A pipeACK sample may be measured once each RTT. This reduces the A pipeACK sample may be measured once each RTT. This reduces the
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| | | | | | | /\ 4 | | | | | | | | /\ 4 |
| | | | | |\ 3 | | | \ | | | | | | |\ 3 | | | \ |
| | | \ | | \--- | | / \ | /| 2 | | | \ | | \--- | | / \ | /| 2
| |/ \------| - | | / \------/ \... | |/ \------| - | | / \------/ \...
+//-+----------+---------\+----/ /----+/---------+-------------> Time +//-+----------+---------\+----/ /----+/---------+-------------> Time
<------------------------------------------------| <------------------------------------------------|
Sampling Period Current Time Sampling Period Current Time
Figure 1: Example of measuring pipeACK samples Figure 1: Example of measuring pipeACK samples
Figure 1 shows an example of how measurement samples may be Figure 1 shows an example of how measurement samples may be
collected. At the time represented by the figure new samples are collected. At the time represented by the figure new samples are
being accumulated into sample D. Three previous samples also fall being accumulated into sample D. Three previous samples also fall
within the pipeACK Sampling Period: A, B, and C. There was also a within the pipeACK Sampling Period: A, B, and C. There was also a
period of inactivity between samples B and C during which no period of inactivity between samples B and C during which no
measurements were taken (because no new data segments were measurements were taken (because no new data segments were
acknowledged). The current value of the pipeACK variable will be 5, acknowledged). The current value of the pipeACK variable will be 5,
the maximum across all samples. the maximum across all samples. During this period, the pipeACK
samples may be regarded as zero, and hence do not contribute to the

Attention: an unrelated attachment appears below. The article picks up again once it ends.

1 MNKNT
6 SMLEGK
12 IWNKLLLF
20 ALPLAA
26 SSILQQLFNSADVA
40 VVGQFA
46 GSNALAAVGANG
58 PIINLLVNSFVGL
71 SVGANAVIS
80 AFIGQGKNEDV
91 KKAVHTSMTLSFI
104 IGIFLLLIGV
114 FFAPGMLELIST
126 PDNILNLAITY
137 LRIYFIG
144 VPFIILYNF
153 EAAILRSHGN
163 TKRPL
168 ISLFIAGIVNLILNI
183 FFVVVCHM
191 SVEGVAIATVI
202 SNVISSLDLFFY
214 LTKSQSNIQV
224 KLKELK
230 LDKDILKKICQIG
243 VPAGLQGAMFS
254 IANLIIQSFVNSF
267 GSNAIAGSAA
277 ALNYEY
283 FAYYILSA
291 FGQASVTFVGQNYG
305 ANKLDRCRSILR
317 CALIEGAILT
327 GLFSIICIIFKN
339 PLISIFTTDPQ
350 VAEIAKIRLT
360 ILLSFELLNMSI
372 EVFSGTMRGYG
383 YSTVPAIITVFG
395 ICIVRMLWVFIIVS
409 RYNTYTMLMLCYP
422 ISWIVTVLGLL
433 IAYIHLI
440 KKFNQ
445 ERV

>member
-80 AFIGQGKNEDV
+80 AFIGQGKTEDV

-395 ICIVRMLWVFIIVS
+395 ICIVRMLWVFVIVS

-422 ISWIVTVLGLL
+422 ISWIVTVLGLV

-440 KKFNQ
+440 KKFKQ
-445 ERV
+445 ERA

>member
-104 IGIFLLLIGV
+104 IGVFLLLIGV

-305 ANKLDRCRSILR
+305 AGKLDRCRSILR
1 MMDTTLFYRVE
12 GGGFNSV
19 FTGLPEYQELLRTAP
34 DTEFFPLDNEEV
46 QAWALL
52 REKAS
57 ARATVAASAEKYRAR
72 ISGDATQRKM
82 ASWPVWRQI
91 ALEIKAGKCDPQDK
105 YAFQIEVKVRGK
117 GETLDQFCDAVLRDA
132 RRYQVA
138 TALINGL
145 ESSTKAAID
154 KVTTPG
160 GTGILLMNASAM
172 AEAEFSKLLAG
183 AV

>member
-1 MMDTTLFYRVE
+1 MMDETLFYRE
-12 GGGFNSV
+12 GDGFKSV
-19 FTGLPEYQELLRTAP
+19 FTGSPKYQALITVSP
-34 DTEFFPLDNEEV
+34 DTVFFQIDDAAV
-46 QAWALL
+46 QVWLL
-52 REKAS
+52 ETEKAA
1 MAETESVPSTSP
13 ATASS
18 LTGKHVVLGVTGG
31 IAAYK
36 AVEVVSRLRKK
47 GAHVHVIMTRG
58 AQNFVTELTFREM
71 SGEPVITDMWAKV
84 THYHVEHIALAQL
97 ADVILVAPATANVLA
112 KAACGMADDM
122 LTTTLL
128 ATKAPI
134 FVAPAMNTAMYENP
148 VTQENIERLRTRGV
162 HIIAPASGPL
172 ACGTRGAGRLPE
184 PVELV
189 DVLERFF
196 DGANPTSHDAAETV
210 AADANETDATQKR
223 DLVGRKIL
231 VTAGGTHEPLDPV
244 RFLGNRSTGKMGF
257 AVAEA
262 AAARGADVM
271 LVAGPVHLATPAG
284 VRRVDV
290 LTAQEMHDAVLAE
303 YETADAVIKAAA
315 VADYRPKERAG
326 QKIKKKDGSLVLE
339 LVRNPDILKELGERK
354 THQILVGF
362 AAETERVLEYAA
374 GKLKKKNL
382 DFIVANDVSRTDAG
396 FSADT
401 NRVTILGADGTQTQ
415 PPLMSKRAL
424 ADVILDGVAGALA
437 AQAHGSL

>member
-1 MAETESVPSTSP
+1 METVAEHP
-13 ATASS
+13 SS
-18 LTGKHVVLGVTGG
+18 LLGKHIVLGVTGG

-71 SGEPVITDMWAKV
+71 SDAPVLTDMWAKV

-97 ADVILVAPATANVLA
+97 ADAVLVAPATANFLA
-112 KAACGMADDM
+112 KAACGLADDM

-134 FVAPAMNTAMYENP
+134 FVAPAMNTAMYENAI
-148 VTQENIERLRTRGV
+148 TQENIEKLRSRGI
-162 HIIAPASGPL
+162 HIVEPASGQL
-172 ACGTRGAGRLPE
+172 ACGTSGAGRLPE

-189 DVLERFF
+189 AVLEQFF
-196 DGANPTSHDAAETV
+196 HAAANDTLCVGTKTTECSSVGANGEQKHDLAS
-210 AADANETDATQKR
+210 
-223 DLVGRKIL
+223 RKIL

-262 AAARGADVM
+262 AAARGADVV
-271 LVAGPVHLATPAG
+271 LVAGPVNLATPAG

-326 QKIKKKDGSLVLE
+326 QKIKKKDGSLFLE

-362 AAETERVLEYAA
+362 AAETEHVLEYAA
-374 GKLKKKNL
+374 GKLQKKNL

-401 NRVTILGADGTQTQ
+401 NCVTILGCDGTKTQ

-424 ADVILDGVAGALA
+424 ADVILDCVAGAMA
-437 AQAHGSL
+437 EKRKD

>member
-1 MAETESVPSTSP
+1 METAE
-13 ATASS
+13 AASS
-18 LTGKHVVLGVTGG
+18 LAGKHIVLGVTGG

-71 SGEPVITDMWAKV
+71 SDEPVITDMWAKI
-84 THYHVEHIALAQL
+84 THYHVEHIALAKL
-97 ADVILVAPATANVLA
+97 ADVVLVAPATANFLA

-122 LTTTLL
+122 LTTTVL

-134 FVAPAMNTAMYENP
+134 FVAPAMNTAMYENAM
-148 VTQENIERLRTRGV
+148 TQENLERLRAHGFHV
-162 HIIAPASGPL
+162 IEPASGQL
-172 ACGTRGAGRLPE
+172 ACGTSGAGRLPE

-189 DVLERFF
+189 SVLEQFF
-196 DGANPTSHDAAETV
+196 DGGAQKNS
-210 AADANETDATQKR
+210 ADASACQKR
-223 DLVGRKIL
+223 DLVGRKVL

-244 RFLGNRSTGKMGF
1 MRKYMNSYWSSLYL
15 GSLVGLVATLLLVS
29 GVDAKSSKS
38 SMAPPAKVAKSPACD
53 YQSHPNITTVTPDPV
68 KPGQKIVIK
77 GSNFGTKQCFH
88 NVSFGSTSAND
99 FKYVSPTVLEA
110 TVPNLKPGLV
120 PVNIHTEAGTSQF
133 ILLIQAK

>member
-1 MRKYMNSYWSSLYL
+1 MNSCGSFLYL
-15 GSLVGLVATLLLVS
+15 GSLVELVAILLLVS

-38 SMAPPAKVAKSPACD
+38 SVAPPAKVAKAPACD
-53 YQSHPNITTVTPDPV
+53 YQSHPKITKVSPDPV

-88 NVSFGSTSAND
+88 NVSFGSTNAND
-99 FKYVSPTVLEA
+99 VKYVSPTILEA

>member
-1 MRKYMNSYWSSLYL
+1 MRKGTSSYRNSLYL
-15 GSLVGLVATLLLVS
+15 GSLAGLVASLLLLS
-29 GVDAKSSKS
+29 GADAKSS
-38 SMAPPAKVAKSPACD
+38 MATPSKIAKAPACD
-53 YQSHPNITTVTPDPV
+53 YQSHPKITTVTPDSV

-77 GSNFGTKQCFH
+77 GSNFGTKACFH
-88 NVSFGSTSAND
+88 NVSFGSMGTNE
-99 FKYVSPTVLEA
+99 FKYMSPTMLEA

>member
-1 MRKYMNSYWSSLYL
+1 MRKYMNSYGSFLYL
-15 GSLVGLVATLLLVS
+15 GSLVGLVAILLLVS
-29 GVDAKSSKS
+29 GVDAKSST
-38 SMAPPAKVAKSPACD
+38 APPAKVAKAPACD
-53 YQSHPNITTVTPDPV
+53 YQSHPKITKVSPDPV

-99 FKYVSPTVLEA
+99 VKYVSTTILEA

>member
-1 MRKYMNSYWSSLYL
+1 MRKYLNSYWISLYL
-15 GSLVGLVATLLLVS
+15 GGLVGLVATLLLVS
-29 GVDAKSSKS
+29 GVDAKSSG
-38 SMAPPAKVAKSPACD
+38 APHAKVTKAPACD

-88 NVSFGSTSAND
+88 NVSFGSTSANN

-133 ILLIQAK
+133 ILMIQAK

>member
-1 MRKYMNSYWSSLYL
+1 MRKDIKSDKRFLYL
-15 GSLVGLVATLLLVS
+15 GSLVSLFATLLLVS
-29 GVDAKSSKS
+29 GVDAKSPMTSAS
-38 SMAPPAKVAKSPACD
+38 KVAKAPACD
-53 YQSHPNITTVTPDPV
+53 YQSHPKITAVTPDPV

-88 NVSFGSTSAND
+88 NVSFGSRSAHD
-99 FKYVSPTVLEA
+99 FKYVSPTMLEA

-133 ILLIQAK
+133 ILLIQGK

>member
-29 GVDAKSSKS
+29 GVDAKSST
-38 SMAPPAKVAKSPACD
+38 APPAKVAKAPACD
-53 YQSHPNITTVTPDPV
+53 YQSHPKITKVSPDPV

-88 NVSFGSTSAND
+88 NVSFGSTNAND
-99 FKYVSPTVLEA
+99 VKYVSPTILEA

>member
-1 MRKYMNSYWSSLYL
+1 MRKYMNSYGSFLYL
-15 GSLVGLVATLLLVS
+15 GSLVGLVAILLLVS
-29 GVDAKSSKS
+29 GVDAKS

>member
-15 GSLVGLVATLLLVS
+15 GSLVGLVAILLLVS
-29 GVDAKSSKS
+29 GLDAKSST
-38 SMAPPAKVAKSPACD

calculated pipeACK value.
After one further measurement period, Sample A will be discarded, After one further measurement period, Sample A will be discarded,
since it then is older than the pipeACK Sampling Period and the since it then is older than the pipeACK Sampling Period and the
pipeACK variable will be recalculated, Its value will be the larger pipeACK variable will be recalculated, Its value will be the larger
of Sample C or the final value accumulated in Sample D. of Sample C or the final value accumulated in Sample D.
Note: the pipeACK Sampling Period and the NVP do not necessarily 4.5.2. Measurement of the NVP and pipeACK samples
require a new timer to be implemented. An alternative is to record a
timestamp when the sender enters the non-validated phase. Each time
a sender transmits a new segment, this timestamp may be used to
determine if the NVP has expired. If the period expires, the sender
takes into account how many units of the NVP have passed and make one
reduction (as defined in Section 4.4.3) for each NVP.
4.5.2. Implementing detection of the cwnd-limited condition The mechanism requires a number of measurements of time. These
measurements could be implemented using protocol timers, but do not
necessarily require a new timer to be implemented. Avoiding the use
of dedicated timers can save operating system resources, especially
when there may be large numbers of TCP flows.
The NVP could be measured by recording a timestamp when the sender
enters the non-validated phase. Each time a sender transmits a new
segment, this timestamp can be used to determine if the NVP has
expired. If the measured period exceeds the NVP, the sender can then
take into account how many units of the NVP have passed and make one
reduction (defined in Section 4.4.3) for each NVP.
Similarly, the time measurements for collecting pipeACK samples and
determining the Sampling Period could be derived by using a timestamp
to record when each sample was measured, and to use this to calculate
how much time has passed when each new ACK is received.
4.5.3. Implementing detection of the cwnd-limited condition
A sender needs to implement a method that detects the cwnd-limited A sender needs to implement a method that detects the cwnd-limited